Take Away Teaching Ideas #14


Monkey Puzzle

By Julia Donaldson and Axel Scheffler

The story revolves around a child-like monkey who has lost his mother in the deep, thick, hot jungle. The monkey is then assisted to find his mother by a butterfly, who tries to think of whereabouts in the jungle she might be.


You can view the story HERE


Let me introduce you to my friend Sheila Griffin!

I have the pleasure to work alongside Sheila in W.A. She is a mathematics consultant with A.I.S.W.A.

Sheila is absolutely passionate about mathematics and most importantly she is generous in sharing her ideas and insights! You can connect with Sheila on Twitter HERE


View this video to get to know Sheila 



A HUGE thank you to Sheila for creating purposeful and engaging mathematics teaching ideas to this superb book!


  • Counting and Early Subtraction

“Five Little Monkeys jumping on the bed”

View and sing the nursery rhyme.



  • Estimation

Monkey said his mum’s “tail coils round trees.” Without using any measuring materials can you draw a coil approximately one metre long. How could you check your estimation?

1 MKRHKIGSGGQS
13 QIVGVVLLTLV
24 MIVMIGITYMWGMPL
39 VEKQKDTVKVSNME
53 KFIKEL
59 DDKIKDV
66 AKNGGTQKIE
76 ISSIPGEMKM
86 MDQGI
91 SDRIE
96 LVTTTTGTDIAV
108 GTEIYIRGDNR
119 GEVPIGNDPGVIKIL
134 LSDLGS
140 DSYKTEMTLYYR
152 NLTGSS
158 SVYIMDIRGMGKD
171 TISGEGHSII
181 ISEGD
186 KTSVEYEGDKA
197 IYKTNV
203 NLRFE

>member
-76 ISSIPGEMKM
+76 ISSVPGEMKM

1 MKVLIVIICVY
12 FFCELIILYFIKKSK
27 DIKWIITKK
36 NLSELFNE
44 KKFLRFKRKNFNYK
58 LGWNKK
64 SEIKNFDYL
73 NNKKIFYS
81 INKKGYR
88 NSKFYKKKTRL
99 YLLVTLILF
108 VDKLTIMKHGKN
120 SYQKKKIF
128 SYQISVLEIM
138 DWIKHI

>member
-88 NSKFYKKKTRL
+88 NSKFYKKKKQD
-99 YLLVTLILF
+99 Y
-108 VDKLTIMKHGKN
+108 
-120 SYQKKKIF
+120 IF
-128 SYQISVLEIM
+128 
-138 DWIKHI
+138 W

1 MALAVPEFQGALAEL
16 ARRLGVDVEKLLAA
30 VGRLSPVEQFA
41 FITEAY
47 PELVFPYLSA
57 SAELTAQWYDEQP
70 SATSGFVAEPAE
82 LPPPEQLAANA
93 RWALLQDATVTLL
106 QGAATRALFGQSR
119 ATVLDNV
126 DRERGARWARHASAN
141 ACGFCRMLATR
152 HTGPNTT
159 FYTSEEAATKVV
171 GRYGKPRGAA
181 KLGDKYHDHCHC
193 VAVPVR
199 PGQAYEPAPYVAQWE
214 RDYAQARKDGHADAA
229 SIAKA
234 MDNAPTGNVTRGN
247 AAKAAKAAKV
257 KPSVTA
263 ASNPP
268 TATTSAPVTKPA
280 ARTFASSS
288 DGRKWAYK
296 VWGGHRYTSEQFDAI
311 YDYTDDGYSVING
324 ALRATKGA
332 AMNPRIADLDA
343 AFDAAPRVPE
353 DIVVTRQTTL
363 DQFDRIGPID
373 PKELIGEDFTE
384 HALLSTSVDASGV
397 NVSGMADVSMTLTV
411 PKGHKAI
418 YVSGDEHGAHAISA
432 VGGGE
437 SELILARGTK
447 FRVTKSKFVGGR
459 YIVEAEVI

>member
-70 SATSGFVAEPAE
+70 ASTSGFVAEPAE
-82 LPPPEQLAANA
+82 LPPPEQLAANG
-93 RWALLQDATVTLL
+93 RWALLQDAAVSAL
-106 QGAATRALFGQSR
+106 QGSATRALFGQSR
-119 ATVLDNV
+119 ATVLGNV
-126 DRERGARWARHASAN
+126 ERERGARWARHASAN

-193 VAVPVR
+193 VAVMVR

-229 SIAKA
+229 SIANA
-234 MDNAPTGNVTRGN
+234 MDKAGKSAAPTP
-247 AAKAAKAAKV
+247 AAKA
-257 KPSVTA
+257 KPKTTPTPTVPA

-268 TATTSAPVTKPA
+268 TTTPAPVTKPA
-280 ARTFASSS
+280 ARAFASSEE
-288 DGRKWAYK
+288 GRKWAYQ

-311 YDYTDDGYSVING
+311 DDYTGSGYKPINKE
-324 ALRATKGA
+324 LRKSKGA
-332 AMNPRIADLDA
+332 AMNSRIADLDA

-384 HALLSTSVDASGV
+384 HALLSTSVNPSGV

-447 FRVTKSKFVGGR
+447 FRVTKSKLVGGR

• Geometry – Symmetry

Find a picture of a butterfly and fold it in half. Can you draw the other half?




  • Problem Solving and Reasoning

Monkey peers through the jungle. He can see 24 legs. Which animals can he see? How many different solutions are there?

  • Collecting data and graphing

Go through the book and tally how many times you see each jungle animal who tries to help monkey and graph your results.

  • Number Lines (Place Value and Ordering)

From the tally write the total number for each animal on post it notes. Order the numbers on an open /empty number line. How many are odd? How many are even? Can you write one more, one less, ten more, ten less for each number?

  • Length

Draw monkey, his mum and dad and order them from big, bigger and biggest.

Draw 5 jungle trees and order them by height.

  • Place Value

Monkey found a four-digit puzzle. Can you help him solve it?


The digit in the ones place is the number of legs on a spider.

The number of legs on a parrot is the number for the thousands place.

In the hundreds place is the number of legs on three parrots.

The tens digit is the number of legs on a frog minus one.


Using the number of legs on the animals from the story, can you make another four-digit puzzle for monkey?

  • Number Facts

Using the left-hand side and right-hand side of butterfly wings.  Place a number between 0 and 10 on the left-hand side. On the right-hand side write the number which makes the number fact to ten. How many of these butterflies can you make?

  • Repeated Addition / Early Multiplication

How many animal eyes are in the story? What number sentences could you write to help you find the total?


Enjoy and take care,


Andrea Hillbrick